WALES’S Tourism Minister Ken Skates says he will do his “utmost” to protect public funding for the arts in Wales.

His pledge came as he stepped on stage last Friday to accept the coveted role of Day President of Llangollen International Musical Eisteddfod, which recently launched a global appeal after revealing that the annual festival faced a loss of £70,000 as a result of disappointing ticket sales.

Mr Skates, within whose Clwyd South constituency the Eisteddfod is based, said earlier he was unable to speak specifically about its financial situation but added: “I am aware of the issues affecting the Eisteddfod and these are being examined in consultation with our partners, Denbighshire County Council and Arts Council Wales.”

In his speech, Mr Skates said that as his home was in the area, he had been visiting the Eisteddfod for 30 years and was delighted to be asked to serve as Day President.

He told the audience: “Llangollen has become over seven decades one of the iconic attractions of our national cultural offer.

“It is a place where dreamers realise their dreams, strangers become friends and hope always overwhelms distress and division.

“It is the Wales we want – outward-looking, tolerant and diverse.

“Maintaining and if possible extending that offer is one of my key tasks but, as you know, these are hugely challenging times financially.

“For organisations and activities that rely on public funding, it’s going to get tougher before it gets better.

“But I and the Welsh Government, believe that music, arts and creativity matter, to our health and wellbeing, to our economy and to young people’s educational attainment.

“I can assure you therefore that I’ll be doing my utmost to protect public funding for the arts in Wales.”

He added: “Llangollen plays a particularly important part in maintaining two very important cultural traditions – choral music and folk dance.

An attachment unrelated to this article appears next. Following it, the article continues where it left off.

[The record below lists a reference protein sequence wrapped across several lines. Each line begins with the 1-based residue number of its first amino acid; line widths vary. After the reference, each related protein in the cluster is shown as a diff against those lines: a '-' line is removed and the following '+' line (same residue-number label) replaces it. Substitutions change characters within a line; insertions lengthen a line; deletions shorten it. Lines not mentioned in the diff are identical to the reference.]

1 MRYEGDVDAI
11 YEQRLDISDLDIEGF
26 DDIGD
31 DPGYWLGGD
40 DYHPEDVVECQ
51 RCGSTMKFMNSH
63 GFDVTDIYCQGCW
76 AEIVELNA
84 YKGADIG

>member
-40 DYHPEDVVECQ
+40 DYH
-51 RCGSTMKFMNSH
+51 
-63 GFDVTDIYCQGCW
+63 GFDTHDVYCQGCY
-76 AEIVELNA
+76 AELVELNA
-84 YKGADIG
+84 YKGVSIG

“Choirs have been experiencing something of a boom recently – in the UK at least in terms of TV and media coverage.

“In reality, Llangollen has played a very significant part in helping to maintain that interest.

“It gives choirs of all ages, types and genres, from all over the world, the opportunity to perform in a competitive environment.”

Mr Skates went on to give a public pat on the back to the small army of volunteers which is vital to the smooth running of the festival.

He said: “As many as 800 are involved who make a fantastic contribution and that is a great tribute to the loyalty and commitment people feel towards the Eisteddfod.”

Speaking of the general contribution made by the festival, he said: “It’s clear to me that Llangollen has a really significant impact – both on North East Wales as a region and on Wales as a whole.

“It’s good for the local economy and local society. It’s good for tourism and it’s invaluable for what it delivers culturally.

“I believe it’s vitally important – arguably more than ever – to celebrate what connects and unites us, rather than what separates and divides us, and this event does just that.

“Every year, Llangollen Eisteddfod sends out a loud and clear message about the importance of bringing different cultures and nations together, to promote tolerance and to broaden understanding.

“I know that message has an impact on the people who come here.

“Hopefully, it will also resonate more widely, at a time when many, both here and abroad, seem minded to do the opposite.”